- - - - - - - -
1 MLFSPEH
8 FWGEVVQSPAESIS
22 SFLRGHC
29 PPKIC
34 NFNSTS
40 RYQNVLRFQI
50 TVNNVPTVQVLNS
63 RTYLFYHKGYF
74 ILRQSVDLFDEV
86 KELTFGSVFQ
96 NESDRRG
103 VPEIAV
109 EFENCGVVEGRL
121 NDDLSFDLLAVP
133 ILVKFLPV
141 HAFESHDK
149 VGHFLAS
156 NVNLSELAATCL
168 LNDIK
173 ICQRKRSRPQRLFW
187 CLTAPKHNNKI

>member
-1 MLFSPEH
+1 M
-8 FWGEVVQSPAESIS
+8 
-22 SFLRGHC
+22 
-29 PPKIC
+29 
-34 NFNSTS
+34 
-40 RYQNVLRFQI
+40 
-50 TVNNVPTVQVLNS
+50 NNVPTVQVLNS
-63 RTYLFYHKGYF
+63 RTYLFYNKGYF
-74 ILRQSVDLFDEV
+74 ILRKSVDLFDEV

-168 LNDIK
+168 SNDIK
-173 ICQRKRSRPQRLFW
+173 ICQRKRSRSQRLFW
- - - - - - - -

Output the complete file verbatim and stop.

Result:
1 MLFSPEH
8 FWGEVVQSPAESIS
22 SFLRGHC
29 PPKIC
34 NFNSTS
40 RYQNVLRFQI
50 TVNNVPTVQVLNS
63 RTYLFYHKGYF
74 ILRQSVDLFDEV
86 KELTFGSVFQ
96 NESDRRG
103 VPEIAV
109 EFENCGVVEGRL
121 NDDLSFDLLAVP
133 ILVKFLPV
141 HAFESHDK
149 VGHFLAS
156 NVNLSELAATCL
168 LNDIK
173 ICQRKRSRPQRLFW
187 CLTAPKHNNKI

>member
-1 MLFSPEH
+1 M
-8 FWGEVVQSPAESIS
+8 
-22 SFLRGHC
+22 
-29 PPKIC
+29 
-34 NFNSTS
+34 
-40 RYQNVLRFQI
+40 
-50 TVNNVPTVQVLNS
+50 NNVPTVQVLNS
-63 RTYLFYHKGYF
+63 RTYLFYNKGYF
-74 ILRQSVDLFDEV
+74 ILRKSVDLFDEV

-168 LNDIK
+168 SNDIK
-173 ICQRKRSRPQRLFW
+173 ICQRKRSRSQRLFW